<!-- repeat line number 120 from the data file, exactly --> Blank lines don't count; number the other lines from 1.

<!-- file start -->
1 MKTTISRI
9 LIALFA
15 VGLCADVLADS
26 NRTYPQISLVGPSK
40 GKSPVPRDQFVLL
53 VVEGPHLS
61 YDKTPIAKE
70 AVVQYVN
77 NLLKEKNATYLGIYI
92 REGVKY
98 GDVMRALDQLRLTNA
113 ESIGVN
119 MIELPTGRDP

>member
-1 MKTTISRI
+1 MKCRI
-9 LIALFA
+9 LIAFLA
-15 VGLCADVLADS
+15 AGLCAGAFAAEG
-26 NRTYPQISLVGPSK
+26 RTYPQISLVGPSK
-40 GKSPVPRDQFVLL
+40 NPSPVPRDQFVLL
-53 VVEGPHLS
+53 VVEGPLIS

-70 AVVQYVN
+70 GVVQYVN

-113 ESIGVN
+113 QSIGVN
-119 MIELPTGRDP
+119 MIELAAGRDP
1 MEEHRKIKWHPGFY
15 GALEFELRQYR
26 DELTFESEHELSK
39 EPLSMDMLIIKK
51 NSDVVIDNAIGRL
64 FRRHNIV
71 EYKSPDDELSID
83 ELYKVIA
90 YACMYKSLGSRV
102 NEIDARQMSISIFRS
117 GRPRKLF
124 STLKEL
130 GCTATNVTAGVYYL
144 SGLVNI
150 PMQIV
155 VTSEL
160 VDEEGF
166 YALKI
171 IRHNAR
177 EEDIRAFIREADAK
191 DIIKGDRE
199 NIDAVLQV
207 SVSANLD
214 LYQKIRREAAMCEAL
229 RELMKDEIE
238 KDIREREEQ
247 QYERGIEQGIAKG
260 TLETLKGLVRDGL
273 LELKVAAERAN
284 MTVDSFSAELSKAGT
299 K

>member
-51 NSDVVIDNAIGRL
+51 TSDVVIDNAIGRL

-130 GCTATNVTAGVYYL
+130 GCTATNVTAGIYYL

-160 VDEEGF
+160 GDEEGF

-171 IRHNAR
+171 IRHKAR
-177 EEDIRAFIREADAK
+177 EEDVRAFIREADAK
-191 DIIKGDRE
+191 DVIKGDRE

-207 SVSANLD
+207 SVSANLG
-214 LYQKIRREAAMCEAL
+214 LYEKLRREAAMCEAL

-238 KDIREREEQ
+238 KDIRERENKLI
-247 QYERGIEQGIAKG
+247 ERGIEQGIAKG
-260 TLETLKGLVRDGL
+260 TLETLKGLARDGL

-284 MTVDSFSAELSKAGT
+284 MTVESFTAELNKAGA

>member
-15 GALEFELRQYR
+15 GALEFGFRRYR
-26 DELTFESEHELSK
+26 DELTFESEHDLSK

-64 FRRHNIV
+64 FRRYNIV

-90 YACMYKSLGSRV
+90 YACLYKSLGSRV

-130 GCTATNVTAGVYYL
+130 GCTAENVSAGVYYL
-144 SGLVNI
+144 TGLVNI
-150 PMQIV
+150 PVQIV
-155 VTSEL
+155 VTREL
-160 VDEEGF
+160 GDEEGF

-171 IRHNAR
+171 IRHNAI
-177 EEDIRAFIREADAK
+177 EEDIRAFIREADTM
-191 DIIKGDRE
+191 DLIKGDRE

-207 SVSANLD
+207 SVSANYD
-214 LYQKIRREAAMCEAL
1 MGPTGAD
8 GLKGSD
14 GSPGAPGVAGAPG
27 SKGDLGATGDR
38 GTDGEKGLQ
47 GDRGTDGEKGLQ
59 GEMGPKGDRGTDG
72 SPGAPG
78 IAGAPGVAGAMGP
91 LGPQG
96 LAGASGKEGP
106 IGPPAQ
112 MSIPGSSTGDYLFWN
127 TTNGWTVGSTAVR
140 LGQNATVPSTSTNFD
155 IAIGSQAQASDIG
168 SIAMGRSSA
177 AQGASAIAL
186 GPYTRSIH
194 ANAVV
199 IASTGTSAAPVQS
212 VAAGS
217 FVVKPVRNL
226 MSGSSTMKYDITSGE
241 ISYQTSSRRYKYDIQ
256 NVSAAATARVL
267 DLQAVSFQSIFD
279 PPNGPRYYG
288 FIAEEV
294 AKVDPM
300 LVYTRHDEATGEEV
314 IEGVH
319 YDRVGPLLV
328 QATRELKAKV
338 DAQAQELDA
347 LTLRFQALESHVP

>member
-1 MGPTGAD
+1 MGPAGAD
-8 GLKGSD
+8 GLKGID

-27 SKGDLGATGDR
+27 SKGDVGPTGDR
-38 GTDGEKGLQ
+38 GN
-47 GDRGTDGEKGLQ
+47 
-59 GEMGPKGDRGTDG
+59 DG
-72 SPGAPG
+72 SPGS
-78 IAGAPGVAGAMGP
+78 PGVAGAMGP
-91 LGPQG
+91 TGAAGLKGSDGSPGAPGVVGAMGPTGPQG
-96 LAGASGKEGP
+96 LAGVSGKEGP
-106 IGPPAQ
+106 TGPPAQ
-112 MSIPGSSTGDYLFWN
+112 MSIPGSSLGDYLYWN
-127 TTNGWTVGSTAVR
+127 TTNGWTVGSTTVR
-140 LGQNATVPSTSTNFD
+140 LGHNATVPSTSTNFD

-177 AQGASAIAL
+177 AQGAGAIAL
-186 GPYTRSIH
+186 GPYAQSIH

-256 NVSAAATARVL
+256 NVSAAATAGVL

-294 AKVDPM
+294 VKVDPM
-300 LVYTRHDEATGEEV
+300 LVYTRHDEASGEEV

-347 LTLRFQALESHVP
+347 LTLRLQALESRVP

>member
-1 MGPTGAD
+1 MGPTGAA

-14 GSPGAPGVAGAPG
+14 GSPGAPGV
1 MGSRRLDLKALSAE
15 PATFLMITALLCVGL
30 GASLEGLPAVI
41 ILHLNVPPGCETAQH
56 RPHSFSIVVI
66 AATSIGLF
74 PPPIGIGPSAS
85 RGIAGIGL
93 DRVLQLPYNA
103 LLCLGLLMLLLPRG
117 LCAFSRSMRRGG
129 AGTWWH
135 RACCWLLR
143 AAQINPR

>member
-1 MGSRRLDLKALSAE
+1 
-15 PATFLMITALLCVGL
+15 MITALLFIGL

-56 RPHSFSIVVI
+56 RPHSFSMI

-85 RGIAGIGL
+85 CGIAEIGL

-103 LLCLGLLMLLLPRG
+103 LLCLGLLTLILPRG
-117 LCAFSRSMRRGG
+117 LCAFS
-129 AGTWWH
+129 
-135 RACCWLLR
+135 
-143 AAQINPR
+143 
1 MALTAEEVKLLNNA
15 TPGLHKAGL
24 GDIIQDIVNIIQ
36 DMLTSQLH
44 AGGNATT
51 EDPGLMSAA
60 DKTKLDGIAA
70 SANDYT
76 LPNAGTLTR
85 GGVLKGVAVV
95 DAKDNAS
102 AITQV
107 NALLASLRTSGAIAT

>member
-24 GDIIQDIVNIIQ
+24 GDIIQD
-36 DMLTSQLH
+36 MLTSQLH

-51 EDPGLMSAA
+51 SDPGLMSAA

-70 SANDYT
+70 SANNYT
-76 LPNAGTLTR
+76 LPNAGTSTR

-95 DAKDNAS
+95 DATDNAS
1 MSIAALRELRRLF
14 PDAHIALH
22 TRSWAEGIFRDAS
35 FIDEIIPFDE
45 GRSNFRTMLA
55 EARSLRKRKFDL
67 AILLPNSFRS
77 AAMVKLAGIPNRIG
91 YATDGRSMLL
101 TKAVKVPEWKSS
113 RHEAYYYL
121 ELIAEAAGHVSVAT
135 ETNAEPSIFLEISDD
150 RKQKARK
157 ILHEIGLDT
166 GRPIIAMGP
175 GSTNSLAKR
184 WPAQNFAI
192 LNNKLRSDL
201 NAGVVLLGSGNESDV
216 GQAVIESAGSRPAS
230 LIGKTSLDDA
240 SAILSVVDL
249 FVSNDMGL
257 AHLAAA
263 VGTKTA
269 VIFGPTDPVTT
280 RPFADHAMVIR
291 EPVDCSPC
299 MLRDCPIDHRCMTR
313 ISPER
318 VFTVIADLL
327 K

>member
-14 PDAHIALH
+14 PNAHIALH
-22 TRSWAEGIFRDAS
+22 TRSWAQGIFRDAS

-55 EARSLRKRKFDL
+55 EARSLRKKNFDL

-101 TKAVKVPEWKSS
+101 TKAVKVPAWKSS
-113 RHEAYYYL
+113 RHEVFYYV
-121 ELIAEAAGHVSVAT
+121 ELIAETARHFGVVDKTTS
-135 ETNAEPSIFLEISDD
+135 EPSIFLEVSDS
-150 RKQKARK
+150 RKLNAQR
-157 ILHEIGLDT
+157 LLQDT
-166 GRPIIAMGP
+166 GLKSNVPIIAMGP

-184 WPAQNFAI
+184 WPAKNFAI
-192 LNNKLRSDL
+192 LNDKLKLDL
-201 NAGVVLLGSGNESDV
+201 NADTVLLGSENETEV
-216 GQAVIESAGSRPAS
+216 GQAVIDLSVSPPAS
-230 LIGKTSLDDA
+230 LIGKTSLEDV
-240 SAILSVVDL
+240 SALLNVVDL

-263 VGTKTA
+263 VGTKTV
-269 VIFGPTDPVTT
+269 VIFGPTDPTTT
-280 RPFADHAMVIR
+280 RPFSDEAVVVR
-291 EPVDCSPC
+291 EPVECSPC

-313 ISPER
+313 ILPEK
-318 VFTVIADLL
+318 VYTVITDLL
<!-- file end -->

27 SKGDLGATGDR